AMADOU AND MARIAM at Harbourfront Centre's Concert Stage (235 Queens Quay West), Sunday (July 2), 9:30 pm. Free, as part of the Power Of Place festival. 416-973-4000. Rating: NNNNN
You've heard of love at first sight. Here's a story about love at first sound. Thirty years ago, Amadou Bagayoko heard a voice that changed his life. In the Niger River-hugging Malian capital of Bamako, at the Institute for the Young Blind, Bagayoko burned with desire upon hearing his future music/life partner, Mariam Doumbia, sing.
Blinded by scarlet fever at age five, she was a young teacher at the institute, and her only experience singing was at weddings and naming ceremonies. He had lost his vision at 15 from mistreated cataracts, and had become a revered guitarist with a local group (les Ambassadeurs) that later included Salif Keita, one of Africa's biggest stars of the mid 70s. Bagayoko was learning to read Braille when he heard Doumbia's voice. Although they had lived near each other for years, it was music that brought them together.
"When she sang, her voice was really beautiful," recounts the 51-year-old French-speaking Bagayoko via a translator. "So I noticed her right away."
Their first performance as Amadou and Mariam happened within a year of their introduction, in a room called the Salle des Anciens Combattants, backed by the institute band.
Four years later, they married and started a family (they now have three children) and toured north Africa, building a name in the region for their infectious Malian music. Momentum grew, tour offers came regularly, but the couple were stymied commercially. Mali's lack of recording facilities, labels and qualified producers thwarted their attempts to record an album. By the late 80s, nearly 12 years after they met, they were still without a single release for store shelves or shows. Neighbouring Ivory Coast was the place for recording, so they migrated and released six cassette tapes, efficiently titled Volumes 1 to 6.
In their next career gambit, Bagayoko and Doumbia moved to Paris and finally released three CDs in the late 90s. First, 1999's Sous Ni Tile (Polygram) raised their profile with a small hit called Je Pense A Toi, and then came Tje Ni Mousso (Circular Moves), a more rock-influenced effort. But it was number three, Wati (also on Circular Moves) in 2003, that caught the ear of somebody who would affect their careers radically.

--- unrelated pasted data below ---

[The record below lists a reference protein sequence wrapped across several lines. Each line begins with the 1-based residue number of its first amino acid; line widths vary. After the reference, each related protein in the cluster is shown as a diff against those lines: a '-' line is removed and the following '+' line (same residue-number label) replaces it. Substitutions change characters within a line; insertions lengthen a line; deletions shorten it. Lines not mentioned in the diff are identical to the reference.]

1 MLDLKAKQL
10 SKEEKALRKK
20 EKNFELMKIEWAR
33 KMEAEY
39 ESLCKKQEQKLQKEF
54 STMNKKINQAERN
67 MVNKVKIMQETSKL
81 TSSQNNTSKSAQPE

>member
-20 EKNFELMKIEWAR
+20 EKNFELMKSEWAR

Driving in Paris, Franco-Iberian world music rabble-rouser Manu Chao tuned in to a song from Wati on his radio and, like Bagayoko at the institute, loved what he heard. After contacting the couple, he arranged a studio rendezvous, intending to test the collaborative prospects immediately with a jam session. Chao planned to do more than just sit behind a mixing board stroking egos.
"We had our own songs written before meeting Manu," says Bagayoko. "But he had his songs, too, and it worked out really good."
The result, Dimanche A Bamako, was bigger than either party could have foreseen. No longer just a hidden gem in the lightly trafficked world section of music stores, Amadou and Mariam were now ruling French pop charts and snagging awards. Chao did a phenomenal job tweaking their sound enough to get mainstream pop's itch scratched; he deserves much of the credit as the co-author, singer and producer on Dimanche. But don't forget, it was a long road here from Mali, says Bagayoko.
"This album is very successful, but that is the product of years of hard work in Africa," he says. All three returned to Mali to work on Dimanche A Bamako. (Hence the name.) They even dragged Chao all the way, literally, to Timbuktu from Bamako as part of his enculturation. "We wanted to convey that [Bamako] is an active city where things are happening. There are also messages of love, solidarity and friendship."
Blind lovebirds travelling the world playing music together is an amazing story. The word "success" understates what they've accomplished. And this could be one of the greatest romances in music history. But most important, where in hell do they get those insanely cool matching sunglasses?
"The glasses are made in France by a designer," says Bagayoko with a malevolent chuckle. And after a long pause, "Yes, they are a special brand made for us."